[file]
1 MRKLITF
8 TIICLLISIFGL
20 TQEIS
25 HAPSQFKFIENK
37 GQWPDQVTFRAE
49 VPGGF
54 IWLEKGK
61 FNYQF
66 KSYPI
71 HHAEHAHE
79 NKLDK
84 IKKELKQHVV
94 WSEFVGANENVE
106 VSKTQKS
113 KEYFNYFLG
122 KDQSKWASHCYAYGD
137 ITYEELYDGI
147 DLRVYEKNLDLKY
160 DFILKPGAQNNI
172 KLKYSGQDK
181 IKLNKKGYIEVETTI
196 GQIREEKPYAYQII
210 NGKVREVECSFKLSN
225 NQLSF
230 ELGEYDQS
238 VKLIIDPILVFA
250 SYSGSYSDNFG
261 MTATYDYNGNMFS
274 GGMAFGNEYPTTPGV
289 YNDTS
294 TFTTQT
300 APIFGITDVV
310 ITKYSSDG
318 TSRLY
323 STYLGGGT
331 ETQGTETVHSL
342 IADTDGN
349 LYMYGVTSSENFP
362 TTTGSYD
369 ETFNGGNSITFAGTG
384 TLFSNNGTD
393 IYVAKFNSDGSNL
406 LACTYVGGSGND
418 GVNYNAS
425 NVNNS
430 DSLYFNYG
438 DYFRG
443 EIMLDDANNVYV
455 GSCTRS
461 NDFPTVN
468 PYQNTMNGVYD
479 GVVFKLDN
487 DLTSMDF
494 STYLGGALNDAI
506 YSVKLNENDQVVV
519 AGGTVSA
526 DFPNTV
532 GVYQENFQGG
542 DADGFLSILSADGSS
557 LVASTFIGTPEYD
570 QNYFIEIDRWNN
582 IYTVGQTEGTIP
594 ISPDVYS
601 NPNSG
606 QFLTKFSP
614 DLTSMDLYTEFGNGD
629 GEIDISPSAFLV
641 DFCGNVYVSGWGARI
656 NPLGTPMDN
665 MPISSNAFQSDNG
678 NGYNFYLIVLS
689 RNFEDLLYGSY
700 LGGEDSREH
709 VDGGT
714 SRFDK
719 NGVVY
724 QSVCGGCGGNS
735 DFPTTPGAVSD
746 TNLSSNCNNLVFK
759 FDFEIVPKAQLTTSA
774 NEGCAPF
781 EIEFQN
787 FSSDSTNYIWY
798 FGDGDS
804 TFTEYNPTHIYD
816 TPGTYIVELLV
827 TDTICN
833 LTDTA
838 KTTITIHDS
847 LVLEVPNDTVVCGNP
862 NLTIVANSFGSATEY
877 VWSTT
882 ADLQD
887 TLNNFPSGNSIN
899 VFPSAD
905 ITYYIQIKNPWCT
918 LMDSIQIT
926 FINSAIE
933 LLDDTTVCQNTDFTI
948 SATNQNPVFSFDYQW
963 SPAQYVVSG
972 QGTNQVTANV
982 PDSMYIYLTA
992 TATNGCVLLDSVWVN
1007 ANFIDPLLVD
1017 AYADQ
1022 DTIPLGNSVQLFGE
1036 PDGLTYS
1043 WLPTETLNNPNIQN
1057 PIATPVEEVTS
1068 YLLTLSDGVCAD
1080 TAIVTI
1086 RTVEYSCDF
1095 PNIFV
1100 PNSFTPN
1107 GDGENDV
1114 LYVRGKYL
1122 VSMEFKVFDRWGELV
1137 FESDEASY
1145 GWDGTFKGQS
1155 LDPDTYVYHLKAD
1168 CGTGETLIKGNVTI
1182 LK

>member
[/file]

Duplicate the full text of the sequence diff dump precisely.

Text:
1 MRKLITF
8 TIICLLISIFGL
20 TQEIS
25 HAPSQFKFIENK
37 GQWPDQVTFRAE
49 VPGGF
54 IWLEKGK
61 FNYQF
66 KSYPI
71 HHAEHAHE
79 NKLDK
84 IKKELKQHVV
94 WSEFVGANENVE
106 VSKTQKS
113 KEYFNYFLG
122 KDQSKWASHCYAYGD
137 ITYEELYDGI
147 DLRVYEKNLDLKY
160 DFILKPGAQNNI
172 KLKYSGQDK
181 IKLNKKGYIEVETTI
196 GQIREEKPYAYQII
210 NGKVREVECSFKLSN
225 NQLSF
230 ELGEYDQS
238 VKLIIDPILVFA
250 SYSGSYSDNFG
261 MTATYDYNGNMFS
274 GGMAFGNEYPTTPGV
289 YNDTS
294 TFTTQT
300 APIFGITDVV
310 ITKYSSDG
318 TSRLY
323 STYLGGGT
331 ETQGTETVHSL
342 IADTDGN
349 LYMYGVTSSENFP
362 TTTGSYD
369 ETFNGGNSITFAGTG
384 TLFSNNGTD
393 IYVAKFNSDGSNL
406 LACTYVGGSGND
418 GVNYNAS
425 NVNNS
430 DSLYFNYG
438 DYFRG
443 EIMLDDANNVYV
455 GSCTRS
461 NDFPTVN
468 PYQNTMNGVYD
479 GVVFKLDN
487 DLTSMDF
494 STYLGGALNDAI
506 YSVKLNENDQVVV
519 AGGTVSA
526 DFPNTV
532 GVYQENFQGG
542 DADGFLSILSADGSS
557 LVASTFIGTPEYD
570 QNYFIEIDRWNN
582 IYTVGQTEGTIP
594 ISPDVYS
601 NPNSG
606 QFLTKFSP
614 DLTSMDLYTEFGNGD
629 GEIDISPSAFLV
641 DFCGNVYVSGWGARI
656 NPLGTPMDN
665 MPISSNAFQSDNG
678 NGYNFYLIVLS
689 RNFEDLLYGSY
700 LGGEDSREH
709 VDGGT
714 SRFDK
719 NGVVY
724 QSVCGGCGGNS
735 DFPTTPGAVSD
746 TNLSSNCNNLVFK
759 FDFEIVPKAQLTTSA
774 NEGCAPF
781 EIEFQN
787 FSSDSTNYIWY
798 FGDGDS
804 TFTEYNPTHIYD
816 TPGTYIVELLV
827 TDTICN
833 LTDTA
838 KTTITIHDS
847 LVLEVPNDTVVCGNP
862 NLTIVANSFGSATEY
877 VWSTT
882 ADLQD
887 TLNNFPSGNSIN
899 VFPSAD
905 ITYYIQIKNPWCT
918 LMDSIQIT
926 FINSAIE
933 LLDDTTVCQNTDFTI
948 SATNQNPVFSFDYQW
963 SPAQYVVSG
972 QGTNQVTANV
982 PDSMYIYLTA
992 TATNGCVLLDSVWVN
1007 ANFIDPLLVD
1017 AYADQ
1022 DTIPLGNSVQLFGE
1036 PDGLTYS
1043 WLPTETLNNPNIQN
1057 PIATPVEEVTS
1068 YLLTLSDGVCAD
1080 TAIVTI
1086 RTVEYSCDF
1095 PNIFV
1100 PNSFTPN
1107 GDGENDV
1114 LYVRGKYL
1122 VSMEFKVFDRWGELV
1137 FESDEASY
1145 GWDGTFKGQS
1155 LDPDTYVYHLKAD
1168 CGTGETLIKGNVTI
1182 LK

>member